Holotype of Pliosaurus archiaci (MNHN 24.1), dentaries in dorsal and lateral views (after Lennier, 1870).  This may be conspecific with the "Tapinosaurus" specimens.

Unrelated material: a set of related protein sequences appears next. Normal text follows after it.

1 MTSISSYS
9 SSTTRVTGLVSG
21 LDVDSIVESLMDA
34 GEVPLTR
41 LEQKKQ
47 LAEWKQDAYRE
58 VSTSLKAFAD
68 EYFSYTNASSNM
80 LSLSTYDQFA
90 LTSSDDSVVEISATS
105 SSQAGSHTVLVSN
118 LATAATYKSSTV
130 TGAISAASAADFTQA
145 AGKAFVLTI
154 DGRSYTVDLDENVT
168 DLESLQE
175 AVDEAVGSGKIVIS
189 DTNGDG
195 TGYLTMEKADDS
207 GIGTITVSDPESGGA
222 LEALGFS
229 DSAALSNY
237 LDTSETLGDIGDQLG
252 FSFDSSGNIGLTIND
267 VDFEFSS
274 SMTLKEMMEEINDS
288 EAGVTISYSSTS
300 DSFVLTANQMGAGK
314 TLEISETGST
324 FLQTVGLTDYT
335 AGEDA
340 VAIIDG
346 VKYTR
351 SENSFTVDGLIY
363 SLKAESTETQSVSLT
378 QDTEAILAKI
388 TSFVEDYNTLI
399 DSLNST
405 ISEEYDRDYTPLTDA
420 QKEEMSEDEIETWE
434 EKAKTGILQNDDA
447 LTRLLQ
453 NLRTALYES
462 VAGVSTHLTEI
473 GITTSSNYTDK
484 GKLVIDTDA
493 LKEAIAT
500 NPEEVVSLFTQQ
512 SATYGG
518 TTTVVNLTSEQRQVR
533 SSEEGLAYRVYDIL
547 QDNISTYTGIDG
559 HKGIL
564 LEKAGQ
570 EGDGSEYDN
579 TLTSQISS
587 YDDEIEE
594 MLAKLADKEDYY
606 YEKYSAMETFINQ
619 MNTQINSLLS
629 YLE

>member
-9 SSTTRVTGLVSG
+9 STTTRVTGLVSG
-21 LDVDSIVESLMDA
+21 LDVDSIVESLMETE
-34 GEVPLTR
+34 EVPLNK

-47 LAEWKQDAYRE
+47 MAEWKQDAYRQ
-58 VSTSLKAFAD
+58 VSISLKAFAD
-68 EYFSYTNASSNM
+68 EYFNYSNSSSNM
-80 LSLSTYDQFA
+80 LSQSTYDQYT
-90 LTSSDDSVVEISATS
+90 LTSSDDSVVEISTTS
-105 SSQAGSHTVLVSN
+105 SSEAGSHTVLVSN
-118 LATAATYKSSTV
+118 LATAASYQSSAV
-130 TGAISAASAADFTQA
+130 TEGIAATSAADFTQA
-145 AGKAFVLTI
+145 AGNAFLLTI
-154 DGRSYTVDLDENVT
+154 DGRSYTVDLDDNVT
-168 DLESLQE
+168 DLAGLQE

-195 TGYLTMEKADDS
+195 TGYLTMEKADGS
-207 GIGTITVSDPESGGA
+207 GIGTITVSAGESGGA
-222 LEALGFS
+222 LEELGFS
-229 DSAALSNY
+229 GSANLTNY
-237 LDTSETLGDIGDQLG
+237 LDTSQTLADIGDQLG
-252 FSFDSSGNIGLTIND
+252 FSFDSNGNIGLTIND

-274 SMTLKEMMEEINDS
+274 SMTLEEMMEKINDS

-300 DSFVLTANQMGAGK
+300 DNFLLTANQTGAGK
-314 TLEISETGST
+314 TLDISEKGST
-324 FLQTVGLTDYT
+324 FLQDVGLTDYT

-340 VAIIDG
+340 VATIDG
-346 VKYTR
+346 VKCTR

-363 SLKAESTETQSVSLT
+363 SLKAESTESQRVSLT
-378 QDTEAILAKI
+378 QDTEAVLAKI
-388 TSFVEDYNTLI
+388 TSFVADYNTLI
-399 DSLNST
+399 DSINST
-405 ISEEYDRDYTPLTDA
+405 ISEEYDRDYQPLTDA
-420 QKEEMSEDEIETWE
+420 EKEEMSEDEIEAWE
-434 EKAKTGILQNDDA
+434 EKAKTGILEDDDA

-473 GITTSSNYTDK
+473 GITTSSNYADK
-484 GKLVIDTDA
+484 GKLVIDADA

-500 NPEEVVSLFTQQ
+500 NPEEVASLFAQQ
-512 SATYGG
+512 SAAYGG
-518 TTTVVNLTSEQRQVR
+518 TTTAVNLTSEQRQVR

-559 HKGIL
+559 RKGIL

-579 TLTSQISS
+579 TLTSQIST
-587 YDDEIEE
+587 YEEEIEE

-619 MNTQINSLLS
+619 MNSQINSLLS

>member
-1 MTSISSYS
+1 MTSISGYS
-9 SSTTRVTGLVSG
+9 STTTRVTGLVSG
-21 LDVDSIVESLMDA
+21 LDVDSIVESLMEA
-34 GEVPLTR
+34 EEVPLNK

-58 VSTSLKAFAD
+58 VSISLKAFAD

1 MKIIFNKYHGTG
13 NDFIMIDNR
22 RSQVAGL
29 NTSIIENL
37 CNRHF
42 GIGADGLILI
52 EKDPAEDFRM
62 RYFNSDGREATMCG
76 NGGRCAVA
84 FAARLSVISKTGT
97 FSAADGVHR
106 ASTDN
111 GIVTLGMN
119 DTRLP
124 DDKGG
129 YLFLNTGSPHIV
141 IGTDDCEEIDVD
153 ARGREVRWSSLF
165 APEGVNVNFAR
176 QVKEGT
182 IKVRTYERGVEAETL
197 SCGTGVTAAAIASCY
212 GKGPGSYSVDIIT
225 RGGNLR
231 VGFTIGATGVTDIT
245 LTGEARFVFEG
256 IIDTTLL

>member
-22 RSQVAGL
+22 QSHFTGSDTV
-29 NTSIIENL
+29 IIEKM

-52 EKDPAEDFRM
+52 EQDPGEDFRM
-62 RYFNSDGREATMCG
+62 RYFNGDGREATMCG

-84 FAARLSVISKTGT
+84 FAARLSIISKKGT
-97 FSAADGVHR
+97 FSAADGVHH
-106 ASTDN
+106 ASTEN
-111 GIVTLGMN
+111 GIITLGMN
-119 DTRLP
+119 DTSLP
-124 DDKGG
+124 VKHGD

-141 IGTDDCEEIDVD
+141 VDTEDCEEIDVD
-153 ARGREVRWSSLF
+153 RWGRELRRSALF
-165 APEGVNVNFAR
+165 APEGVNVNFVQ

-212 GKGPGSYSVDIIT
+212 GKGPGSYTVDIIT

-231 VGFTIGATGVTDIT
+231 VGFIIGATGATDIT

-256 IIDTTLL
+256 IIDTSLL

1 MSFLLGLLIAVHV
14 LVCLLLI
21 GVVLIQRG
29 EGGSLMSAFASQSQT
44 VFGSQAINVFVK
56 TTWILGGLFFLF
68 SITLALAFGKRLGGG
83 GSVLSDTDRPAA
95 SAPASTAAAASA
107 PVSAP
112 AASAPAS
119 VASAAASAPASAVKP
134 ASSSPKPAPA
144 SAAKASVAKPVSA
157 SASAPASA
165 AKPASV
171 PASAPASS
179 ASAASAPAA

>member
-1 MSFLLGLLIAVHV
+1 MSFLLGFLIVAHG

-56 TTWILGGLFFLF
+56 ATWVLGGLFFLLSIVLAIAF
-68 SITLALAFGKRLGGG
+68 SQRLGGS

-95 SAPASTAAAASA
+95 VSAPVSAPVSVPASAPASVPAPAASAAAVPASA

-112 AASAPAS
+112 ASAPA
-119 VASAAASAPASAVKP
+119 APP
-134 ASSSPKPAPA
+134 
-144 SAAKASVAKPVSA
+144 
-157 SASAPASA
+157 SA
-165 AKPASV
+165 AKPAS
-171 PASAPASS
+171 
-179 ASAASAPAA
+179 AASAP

"Tapinosaurus" is Pliosaurus?- Unfortunately, the alpha level taxonomy of Pliosaurus is currently controversial, and most proposed distinguishing characters are cranial. The only axial character currently used to distinguish Pliosaurus species is the median ventral keel on cervical centra of P. brachydeirus. Rabeck's specimen lacks this, as do P. brachyspondylus (both current and proposed neotypes), P. funkei (paratype), P. macromerus (lectotype), P. rossicus (holotype) and P. westburyensis. Yet this morphology is plesiomorphic, also being found in e.g. Brachauchenius, Simolestes and "P." andrewsi. Pliosaurus archiaci is based on a mandible (MNHN 24.1) also discovered in the Kimmeridgian deposits of Le Havre, but cannot be compared to "Tapinosaurus". Another method would be to correlate the "Tapinosaurus" specimens stratigraphically with known Pliosaurus species. According to Lepage et al., at least Rabeck's specimen derives from the Aulacostephanus mutabilis zone of the Late Kimmeridgian. This corresponds to CAMSM J35990, a partial skeleton initially referred to a broad concept of P. macromerus (Pliosaurus without ventral cervical keels) but more recently found to be closest to P. kevani (in an analysis that did not include the P. macromerus lectotype or proposed neotype). CAMSM J35990 is similar Rabeck's specimen in being larger than most and lacking ventral cervical keels, so there may be a real large A. mutabilis zone species of Pliosaurus that is currently undiagnosed. This may correspond to the large P. portentificus, although that has been considered a nomen dubium and may belong to the more recent A. euxodus zone. Perhaps notable is that P. portentificus has the same number of symphyseal alveoli (8) as P. archiaci, whereas other species have more (>11 in P. brachydeirus, 9 in P. carpenteri, ~14-15 in P. kevani) or less (6 in P. rossicus and P. patagonicus). In any case, both P. macromerus' lectotype and proposed neotype are from more recently deposited sediments, so Lepage et al.'s assignment seems unlikely. Pending further studies, the "Tapinosaurus" material is best retained as Pliosaurus sp.. Lennier's dorsal rib is from a different locality, whose age corresponds to P. brachydeirus and P. kevani, though it is near certainly indeterminate.